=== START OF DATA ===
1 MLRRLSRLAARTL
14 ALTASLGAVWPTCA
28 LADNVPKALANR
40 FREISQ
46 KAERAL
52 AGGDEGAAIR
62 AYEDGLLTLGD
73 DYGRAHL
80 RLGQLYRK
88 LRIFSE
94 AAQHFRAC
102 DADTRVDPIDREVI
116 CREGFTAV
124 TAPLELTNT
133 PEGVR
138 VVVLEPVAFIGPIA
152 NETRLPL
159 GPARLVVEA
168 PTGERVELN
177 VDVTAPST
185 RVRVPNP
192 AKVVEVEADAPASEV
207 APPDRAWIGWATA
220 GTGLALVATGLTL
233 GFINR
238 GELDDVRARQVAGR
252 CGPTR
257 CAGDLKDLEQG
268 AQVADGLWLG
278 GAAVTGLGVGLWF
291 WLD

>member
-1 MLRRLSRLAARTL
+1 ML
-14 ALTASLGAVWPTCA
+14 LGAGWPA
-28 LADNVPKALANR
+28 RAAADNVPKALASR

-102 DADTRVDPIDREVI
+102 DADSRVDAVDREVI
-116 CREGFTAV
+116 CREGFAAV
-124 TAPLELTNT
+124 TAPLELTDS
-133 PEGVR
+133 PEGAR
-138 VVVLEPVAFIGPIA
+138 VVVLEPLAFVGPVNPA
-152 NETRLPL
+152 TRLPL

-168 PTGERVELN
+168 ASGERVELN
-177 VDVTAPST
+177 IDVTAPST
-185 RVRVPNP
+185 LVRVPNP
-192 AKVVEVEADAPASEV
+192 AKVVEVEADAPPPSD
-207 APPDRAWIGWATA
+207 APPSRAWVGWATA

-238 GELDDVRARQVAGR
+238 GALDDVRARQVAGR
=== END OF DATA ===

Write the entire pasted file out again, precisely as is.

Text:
1 MLRRLSRLAARTL
14 ALTASLGAVWPTCA
28 LADNVPKALANR
40 FREISQ
46 KAERAL
52 AGGDEGAAIR
62 AYEDGLLTLGD
73 DYGRAHL
80 RLGQLYRK
88 LRIFSE
94 AAQHFRAC
102 DADTRVDPIDREVI
116 CREGFTAV
124 TAPLELTNT
133 PEGVR
138 VVVLEPVAFIGPIA
152 NETRLPL
159 GPARLVVEA
168 PTGERVELN
177 VDVTAPST
185 RVRVPNP
192 AKVVEVEADAPASEV
207 APPDRAWIGWATA
220 GTGLALVATGLTL
233 GFINR
238 GELDDVRARQVAGR
252 CGPTR
257 CAGDLKDLEQG
268 AQVADGLWLG
278 GAAVTGLGVGLWF
291 WLD

>member
-1 MLRRLSRLAARTL
+1 ML
-14 ALTASLGAVWPTCA
+14 LGAGWPA
-28 LADNVPKALANR
+28 RAAADNVPKALASR

-102 DADTRVDPIDREVI
+102 DADSRVDAVDREVI
-116 CREGFTAV
+116 CREGFAAV
-124 TAPLELTNT
+124 TAPLELTDS
-133 PEGVR
+133 PEGAR
-138 VVVLEPVAFIGPIA
+138 VVVLEPLAFVGPVNPA
-152 NETRLPL
+152 TRLPL

-168 PTGERVELN
+168 ASGERVELN
-177 VDVTAPST
+177 IDVTAPST
-185 RVRVPNP
+185 LVRVPNP
-192 AKVVEVEADAPASEV
+192 AKVVEVEADAPPPSD
-207 APPDRAWIGWATA
+207 APPSRAWVGWATA

-238 GELDDVRARQVAGR
+238 GALDDVRARQVAGR